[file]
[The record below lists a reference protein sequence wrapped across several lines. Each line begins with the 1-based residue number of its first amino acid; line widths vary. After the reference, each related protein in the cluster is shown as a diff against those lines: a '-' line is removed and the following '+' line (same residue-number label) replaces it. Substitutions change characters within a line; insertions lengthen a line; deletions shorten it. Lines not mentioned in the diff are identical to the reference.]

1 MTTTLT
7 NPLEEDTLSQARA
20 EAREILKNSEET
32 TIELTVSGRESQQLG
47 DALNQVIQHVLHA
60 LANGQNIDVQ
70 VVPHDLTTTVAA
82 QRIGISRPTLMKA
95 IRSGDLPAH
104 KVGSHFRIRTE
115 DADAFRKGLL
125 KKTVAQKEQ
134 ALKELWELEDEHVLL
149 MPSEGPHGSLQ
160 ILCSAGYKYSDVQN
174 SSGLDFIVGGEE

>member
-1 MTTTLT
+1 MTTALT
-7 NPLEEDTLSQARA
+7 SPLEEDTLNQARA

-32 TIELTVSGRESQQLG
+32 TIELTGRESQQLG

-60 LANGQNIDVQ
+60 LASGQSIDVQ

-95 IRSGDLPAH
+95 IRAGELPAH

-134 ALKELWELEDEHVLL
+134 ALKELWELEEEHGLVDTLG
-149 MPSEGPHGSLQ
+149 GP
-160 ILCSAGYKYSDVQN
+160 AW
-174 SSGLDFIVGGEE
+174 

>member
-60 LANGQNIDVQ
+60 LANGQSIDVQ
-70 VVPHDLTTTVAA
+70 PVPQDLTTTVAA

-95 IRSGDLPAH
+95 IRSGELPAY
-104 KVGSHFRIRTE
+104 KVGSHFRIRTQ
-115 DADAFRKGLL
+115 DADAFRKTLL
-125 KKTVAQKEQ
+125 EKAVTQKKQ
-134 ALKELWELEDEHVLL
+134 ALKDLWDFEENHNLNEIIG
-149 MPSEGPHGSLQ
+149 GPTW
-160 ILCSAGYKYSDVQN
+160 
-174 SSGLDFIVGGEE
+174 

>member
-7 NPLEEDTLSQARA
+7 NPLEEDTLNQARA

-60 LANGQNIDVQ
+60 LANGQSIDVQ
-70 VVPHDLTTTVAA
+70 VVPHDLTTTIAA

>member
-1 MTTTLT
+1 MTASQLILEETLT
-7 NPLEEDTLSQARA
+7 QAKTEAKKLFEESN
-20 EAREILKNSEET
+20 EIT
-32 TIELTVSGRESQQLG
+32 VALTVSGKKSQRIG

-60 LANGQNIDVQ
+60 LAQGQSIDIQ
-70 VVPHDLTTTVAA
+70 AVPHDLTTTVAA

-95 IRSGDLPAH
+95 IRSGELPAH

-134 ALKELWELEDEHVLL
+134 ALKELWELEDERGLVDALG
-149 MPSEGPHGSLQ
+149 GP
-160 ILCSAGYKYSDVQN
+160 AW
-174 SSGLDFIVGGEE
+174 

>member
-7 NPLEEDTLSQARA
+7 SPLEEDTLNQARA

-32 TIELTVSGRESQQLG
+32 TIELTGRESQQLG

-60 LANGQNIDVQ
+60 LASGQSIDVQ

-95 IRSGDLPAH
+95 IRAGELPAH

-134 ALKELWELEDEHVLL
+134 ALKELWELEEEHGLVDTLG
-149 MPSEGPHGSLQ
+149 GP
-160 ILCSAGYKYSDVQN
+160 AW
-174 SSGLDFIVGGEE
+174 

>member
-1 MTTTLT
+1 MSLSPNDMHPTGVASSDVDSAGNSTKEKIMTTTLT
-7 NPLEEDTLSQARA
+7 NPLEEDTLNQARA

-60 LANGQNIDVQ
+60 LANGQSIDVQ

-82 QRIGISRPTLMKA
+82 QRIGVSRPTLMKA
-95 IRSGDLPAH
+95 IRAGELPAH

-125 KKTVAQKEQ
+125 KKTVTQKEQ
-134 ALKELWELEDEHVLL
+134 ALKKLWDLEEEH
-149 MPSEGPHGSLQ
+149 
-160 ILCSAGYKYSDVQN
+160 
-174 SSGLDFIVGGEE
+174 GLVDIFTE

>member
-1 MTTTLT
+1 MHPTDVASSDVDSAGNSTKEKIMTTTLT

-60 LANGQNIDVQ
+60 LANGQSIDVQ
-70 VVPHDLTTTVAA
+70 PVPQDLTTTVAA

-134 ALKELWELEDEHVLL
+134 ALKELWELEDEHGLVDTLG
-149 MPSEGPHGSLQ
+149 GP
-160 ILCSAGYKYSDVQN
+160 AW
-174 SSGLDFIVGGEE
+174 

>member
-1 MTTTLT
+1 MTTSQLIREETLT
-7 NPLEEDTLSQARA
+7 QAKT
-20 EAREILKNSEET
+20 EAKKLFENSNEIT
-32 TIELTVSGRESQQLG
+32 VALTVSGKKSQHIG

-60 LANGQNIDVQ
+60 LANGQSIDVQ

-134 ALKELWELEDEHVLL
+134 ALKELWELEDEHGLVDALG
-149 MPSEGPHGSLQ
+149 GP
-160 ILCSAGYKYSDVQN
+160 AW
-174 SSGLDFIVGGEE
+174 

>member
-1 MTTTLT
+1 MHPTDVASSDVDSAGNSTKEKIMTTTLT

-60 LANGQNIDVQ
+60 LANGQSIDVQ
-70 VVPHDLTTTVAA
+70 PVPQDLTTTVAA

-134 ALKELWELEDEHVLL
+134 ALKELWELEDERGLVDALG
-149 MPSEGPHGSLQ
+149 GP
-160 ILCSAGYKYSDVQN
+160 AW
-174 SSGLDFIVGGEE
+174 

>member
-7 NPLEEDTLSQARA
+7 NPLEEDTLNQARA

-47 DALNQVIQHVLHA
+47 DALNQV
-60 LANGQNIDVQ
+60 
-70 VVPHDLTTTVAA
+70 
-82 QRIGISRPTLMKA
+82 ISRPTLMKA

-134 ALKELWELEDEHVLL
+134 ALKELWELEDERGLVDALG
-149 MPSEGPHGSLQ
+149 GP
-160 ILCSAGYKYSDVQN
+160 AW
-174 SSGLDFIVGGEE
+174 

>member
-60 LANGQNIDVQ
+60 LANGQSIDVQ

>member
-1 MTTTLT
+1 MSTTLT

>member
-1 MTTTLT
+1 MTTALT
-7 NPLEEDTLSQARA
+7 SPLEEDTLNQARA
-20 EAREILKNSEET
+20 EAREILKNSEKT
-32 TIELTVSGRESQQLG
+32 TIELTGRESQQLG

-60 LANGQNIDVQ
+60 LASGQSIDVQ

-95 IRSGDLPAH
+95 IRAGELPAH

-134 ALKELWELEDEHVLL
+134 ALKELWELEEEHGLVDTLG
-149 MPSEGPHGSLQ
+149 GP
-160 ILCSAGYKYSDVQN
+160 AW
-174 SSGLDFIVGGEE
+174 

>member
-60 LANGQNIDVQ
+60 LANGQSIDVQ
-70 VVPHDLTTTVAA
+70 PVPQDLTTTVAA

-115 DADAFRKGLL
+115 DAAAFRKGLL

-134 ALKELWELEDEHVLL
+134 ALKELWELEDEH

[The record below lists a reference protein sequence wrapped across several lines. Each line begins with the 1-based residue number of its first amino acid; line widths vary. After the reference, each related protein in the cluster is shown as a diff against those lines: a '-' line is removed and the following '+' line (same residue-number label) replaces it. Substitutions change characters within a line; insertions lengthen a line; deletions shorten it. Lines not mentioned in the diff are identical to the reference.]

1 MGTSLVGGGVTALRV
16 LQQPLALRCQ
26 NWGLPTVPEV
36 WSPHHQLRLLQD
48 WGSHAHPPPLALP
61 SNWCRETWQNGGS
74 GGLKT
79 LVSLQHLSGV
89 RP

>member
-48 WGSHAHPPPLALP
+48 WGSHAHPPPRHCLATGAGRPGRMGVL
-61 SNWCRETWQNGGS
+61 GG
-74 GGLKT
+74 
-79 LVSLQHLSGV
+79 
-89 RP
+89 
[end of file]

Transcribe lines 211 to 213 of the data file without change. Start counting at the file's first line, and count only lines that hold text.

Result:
-95 IRSGDLPAH
+95 IRAGELPAH

-134 ALKELWELEDEHVLL